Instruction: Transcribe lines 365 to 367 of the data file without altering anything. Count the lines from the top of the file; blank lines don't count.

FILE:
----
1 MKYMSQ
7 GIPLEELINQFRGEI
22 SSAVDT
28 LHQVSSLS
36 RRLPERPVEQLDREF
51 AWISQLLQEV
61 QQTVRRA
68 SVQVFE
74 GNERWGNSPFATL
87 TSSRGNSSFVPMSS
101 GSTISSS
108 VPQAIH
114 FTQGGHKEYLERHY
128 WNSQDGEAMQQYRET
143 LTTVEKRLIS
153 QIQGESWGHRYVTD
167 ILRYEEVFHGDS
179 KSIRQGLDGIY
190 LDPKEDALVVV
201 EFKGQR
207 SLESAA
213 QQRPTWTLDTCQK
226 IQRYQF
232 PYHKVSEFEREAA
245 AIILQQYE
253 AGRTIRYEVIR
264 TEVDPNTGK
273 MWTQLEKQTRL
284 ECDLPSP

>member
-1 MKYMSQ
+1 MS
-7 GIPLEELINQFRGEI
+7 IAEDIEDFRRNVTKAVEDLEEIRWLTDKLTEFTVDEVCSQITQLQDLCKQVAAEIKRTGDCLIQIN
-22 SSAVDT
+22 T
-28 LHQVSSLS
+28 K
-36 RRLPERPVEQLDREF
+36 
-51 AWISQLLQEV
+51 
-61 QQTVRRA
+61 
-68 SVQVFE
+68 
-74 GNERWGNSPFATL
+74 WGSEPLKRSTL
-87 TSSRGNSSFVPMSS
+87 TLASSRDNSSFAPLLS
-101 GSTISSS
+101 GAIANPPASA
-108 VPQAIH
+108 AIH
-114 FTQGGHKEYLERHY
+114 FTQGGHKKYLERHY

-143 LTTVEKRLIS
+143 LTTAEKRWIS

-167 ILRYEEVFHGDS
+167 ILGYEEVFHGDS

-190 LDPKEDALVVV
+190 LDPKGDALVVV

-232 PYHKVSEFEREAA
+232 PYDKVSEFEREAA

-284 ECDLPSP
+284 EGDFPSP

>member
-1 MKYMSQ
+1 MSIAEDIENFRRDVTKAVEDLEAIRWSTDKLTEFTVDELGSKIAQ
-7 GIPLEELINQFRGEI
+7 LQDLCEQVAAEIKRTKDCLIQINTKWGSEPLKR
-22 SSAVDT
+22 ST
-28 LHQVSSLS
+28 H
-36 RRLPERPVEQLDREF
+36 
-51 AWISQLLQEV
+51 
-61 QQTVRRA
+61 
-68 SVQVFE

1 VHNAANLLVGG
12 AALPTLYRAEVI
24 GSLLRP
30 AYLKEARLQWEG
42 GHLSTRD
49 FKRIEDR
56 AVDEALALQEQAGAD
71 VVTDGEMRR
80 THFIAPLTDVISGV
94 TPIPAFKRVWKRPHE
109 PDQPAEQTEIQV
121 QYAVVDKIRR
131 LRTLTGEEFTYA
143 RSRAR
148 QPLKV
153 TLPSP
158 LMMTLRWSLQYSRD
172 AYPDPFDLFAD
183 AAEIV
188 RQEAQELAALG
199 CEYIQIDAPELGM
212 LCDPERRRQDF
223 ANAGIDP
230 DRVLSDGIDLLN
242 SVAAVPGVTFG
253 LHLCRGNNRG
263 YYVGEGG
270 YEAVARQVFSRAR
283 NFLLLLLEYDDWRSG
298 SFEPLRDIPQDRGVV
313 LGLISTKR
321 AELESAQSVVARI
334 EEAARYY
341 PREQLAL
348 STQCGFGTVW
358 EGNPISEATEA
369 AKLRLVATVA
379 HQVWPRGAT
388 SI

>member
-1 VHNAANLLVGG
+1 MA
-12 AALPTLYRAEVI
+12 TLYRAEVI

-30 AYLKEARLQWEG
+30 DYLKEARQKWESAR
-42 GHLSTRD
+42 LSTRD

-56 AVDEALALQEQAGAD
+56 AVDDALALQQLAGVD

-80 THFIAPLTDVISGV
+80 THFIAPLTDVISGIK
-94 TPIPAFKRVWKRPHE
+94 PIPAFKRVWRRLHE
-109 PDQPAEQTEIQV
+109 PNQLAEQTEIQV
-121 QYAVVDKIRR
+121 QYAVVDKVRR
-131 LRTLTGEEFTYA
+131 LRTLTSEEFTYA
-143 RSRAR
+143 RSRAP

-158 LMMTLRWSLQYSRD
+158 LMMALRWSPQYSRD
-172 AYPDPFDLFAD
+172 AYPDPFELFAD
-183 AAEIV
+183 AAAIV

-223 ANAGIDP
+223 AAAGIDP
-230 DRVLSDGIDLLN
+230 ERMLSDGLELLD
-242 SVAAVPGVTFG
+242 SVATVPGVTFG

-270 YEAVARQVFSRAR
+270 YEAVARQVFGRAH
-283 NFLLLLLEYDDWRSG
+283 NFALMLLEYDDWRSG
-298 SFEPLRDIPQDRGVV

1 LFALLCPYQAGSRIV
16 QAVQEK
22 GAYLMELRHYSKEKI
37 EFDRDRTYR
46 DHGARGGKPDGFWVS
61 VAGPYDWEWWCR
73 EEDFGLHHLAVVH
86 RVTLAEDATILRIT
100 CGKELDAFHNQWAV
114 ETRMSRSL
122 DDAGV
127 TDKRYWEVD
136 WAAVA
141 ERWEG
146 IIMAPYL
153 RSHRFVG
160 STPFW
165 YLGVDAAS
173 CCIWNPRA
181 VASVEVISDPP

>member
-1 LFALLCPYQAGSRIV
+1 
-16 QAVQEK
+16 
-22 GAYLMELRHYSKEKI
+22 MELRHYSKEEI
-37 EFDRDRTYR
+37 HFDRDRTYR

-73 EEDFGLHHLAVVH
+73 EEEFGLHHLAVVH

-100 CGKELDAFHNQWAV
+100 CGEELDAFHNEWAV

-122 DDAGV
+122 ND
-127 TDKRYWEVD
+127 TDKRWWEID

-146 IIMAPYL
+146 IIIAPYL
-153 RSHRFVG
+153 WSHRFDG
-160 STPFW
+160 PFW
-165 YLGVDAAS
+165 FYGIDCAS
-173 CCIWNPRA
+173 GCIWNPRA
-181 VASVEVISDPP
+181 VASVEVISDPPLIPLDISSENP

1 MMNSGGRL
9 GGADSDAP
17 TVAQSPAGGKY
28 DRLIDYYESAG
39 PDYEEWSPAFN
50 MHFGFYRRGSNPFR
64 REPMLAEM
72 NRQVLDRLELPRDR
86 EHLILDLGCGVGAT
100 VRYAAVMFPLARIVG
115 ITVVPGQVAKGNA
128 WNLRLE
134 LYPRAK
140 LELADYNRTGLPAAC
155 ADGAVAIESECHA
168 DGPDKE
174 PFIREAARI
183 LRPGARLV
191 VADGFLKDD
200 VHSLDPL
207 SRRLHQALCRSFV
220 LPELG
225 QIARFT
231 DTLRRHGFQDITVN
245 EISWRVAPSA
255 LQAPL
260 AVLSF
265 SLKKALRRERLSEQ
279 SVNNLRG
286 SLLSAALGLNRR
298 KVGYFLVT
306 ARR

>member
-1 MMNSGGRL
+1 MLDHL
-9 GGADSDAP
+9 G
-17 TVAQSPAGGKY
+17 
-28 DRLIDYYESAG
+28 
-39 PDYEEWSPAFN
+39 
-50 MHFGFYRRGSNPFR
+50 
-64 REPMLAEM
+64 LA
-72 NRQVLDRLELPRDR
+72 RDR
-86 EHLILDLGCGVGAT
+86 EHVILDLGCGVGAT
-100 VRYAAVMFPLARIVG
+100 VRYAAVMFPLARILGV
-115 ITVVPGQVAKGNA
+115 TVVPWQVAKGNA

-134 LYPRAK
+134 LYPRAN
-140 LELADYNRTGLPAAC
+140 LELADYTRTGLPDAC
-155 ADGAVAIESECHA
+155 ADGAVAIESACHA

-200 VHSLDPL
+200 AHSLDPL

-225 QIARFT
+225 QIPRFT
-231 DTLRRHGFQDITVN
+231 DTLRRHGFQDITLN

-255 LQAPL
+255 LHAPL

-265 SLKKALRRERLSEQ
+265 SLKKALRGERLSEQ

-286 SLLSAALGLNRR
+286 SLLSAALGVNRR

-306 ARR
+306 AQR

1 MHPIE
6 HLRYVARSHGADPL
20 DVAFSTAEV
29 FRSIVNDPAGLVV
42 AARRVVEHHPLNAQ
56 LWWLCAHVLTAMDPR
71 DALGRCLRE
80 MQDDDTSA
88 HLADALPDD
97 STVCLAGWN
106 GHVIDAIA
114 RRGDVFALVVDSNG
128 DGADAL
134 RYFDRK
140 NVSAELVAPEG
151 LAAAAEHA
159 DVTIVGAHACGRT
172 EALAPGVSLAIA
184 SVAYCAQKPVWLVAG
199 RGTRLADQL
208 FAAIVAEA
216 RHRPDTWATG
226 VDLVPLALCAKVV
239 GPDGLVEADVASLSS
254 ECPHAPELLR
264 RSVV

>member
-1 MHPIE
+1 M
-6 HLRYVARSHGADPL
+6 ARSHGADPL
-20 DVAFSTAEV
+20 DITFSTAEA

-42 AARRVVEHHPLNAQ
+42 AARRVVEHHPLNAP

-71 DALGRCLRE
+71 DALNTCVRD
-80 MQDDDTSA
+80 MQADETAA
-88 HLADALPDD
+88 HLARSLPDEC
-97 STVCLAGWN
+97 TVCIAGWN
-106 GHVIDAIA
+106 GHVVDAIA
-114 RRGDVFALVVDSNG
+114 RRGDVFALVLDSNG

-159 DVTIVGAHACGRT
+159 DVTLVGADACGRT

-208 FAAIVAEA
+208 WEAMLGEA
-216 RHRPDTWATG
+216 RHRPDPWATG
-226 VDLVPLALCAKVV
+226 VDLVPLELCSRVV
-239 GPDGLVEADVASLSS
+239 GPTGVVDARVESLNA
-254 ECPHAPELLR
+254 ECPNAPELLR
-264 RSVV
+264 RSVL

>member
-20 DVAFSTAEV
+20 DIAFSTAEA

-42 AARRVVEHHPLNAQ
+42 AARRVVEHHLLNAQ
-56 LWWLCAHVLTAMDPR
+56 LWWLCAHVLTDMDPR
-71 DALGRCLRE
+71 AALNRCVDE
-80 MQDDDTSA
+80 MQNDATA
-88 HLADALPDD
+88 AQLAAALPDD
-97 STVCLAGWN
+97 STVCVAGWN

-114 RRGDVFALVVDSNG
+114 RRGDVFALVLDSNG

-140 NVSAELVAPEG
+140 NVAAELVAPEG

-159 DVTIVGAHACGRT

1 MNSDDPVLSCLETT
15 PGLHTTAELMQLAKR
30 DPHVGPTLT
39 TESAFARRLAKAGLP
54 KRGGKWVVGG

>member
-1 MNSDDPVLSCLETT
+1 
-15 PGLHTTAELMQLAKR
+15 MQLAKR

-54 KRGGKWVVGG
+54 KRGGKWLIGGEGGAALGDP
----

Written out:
+140 NVAAELVAPEG

-159 DVTIVGAHACGRT

1 MNSDDPVLSCLETT